This small toad is found in deserts and other dry habitats in the southwestern United States and northern Mexico. It reaches lengths of around 3 inches (7.6cm), and has pale olive green skin marked with black patches and smaller red spots.

The red-spotted toad spends much of its time sheltering from the sun in rocky crevices near streams. It is most often seen during periods of rainfall, when it emerges from its hiding place.


Saharan Silver Ant

  • Scientific name: Cataglyphis bombycina
  • Type of animal: Insect, family Formicidae (the ant family)
  • Where found: Sahara Desert
  • Conservation status: Unassessed

Saharan silver ants
Photo: Bjørn Christian Tørrissen [CC BY-SA 3.0]
The silvery appearance of this African desert ant is caused by tiny hairs on its body; a special adaptation that reflects the hot desert sun, preventing the insect from overheating.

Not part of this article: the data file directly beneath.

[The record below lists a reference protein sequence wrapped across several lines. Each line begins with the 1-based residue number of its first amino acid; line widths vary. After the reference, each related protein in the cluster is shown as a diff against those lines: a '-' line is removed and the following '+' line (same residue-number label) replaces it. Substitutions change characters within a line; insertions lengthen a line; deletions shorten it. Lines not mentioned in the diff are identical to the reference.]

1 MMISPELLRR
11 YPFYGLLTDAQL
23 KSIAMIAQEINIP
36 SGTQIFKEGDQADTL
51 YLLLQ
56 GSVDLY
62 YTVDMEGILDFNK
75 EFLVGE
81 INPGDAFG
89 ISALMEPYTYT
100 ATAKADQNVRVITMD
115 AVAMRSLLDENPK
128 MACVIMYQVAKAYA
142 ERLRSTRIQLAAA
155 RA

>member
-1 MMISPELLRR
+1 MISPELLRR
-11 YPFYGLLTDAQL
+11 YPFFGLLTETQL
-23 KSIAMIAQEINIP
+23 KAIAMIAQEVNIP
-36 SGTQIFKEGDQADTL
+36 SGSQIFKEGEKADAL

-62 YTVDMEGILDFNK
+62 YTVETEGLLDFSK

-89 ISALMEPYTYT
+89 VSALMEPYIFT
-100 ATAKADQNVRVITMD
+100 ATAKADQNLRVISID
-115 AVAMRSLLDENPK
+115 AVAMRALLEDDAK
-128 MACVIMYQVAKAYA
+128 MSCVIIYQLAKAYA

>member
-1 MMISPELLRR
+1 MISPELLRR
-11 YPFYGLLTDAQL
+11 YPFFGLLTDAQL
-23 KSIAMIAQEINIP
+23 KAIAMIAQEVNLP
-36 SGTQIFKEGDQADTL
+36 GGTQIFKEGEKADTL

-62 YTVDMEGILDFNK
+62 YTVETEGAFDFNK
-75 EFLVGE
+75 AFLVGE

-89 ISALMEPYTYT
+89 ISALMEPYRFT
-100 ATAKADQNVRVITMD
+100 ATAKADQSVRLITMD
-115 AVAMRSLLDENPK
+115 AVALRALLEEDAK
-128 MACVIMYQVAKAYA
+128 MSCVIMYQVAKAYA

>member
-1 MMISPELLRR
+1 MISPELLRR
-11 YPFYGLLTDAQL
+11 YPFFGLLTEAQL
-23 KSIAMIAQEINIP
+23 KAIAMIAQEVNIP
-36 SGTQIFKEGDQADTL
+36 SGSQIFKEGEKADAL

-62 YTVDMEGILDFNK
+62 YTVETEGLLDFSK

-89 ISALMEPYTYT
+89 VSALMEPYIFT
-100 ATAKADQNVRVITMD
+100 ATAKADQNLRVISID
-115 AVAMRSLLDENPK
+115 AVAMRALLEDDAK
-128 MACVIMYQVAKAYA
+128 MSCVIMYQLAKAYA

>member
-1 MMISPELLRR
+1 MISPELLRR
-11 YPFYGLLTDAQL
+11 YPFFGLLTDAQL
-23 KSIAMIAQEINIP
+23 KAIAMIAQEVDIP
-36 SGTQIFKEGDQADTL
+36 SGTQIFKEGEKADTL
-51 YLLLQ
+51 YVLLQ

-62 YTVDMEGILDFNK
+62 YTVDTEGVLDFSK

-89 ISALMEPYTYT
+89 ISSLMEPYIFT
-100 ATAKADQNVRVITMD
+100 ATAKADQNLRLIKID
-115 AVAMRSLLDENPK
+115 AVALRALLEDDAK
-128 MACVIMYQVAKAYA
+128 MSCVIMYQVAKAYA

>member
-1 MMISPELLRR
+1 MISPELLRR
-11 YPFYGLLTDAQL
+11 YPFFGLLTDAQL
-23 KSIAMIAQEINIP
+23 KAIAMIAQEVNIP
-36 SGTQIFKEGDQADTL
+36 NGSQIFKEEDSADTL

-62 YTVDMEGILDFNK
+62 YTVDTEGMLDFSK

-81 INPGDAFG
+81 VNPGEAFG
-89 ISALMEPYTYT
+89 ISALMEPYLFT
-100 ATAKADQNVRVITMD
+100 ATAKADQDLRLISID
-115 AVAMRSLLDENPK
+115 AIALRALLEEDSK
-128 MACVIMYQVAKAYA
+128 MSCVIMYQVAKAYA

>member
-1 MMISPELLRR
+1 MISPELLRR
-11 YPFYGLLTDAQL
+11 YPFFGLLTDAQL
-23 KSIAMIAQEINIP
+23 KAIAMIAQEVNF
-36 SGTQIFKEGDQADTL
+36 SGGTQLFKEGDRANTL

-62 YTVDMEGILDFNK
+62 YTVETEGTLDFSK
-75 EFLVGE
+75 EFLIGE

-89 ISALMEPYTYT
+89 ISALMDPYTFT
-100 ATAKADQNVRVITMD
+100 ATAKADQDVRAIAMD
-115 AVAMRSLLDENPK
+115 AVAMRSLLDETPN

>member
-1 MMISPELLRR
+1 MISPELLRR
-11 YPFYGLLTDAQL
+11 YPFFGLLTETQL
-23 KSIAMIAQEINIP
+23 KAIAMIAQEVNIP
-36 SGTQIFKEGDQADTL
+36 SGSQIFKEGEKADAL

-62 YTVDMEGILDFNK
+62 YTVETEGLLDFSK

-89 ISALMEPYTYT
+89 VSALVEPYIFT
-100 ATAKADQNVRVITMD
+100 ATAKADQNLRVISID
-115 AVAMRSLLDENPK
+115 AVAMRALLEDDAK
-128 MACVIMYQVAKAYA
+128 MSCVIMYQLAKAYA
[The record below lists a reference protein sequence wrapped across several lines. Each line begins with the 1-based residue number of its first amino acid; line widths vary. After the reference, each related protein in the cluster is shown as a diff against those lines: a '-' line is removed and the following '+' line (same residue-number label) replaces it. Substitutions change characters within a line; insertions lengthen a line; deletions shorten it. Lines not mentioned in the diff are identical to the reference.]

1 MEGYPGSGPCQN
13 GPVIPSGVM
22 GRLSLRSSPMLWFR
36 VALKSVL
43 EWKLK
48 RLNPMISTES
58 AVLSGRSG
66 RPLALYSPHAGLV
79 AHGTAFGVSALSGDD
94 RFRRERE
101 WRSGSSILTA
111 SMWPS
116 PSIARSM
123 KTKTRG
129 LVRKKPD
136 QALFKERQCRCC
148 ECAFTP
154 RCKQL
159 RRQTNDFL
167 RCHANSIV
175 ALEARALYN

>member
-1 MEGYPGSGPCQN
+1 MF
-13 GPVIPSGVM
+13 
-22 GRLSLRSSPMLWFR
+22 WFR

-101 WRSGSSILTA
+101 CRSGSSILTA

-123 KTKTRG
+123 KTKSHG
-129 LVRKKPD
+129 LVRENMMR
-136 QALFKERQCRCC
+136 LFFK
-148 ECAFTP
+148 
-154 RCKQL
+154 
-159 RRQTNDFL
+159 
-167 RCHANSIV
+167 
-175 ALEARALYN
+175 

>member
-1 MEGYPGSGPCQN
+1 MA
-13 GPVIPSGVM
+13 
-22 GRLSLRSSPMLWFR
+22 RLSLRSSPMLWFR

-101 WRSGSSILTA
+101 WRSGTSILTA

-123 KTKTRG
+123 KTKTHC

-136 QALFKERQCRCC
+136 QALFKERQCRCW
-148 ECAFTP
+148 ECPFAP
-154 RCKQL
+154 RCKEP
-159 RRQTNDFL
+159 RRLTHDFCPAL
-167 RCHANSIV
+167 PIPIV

The Saharan silver ant has other adaptations for living in the desert: its long legs keep its body away from the hot sand, and it often walks using just four of its six legs, thereby minimizing the area in contact with the sand.

These adaptations are vitally important because the Saharan silver ant only emerges from its nest for around 10 minutes per day. The timing is crucial: it has to be hot enough so that ant-eating lizards are forced to seek shelter.


Sand Cat / Sand Dune Cat

  • Scientific name: Felis margarita
  • Type of animal: Mammal, order Carnivora, family Felidae (the cat family)
  • Where found: Sahara Desert, Arabian Desert
  • Conservation status: Least Concern

sand cat

The sand cat is a rarely-seen desert cat found in northern Africa and the Middle East. It is smaller than a domestic cat, and has pale, sandy-colored hair, which is often marked with darker spots or stripes.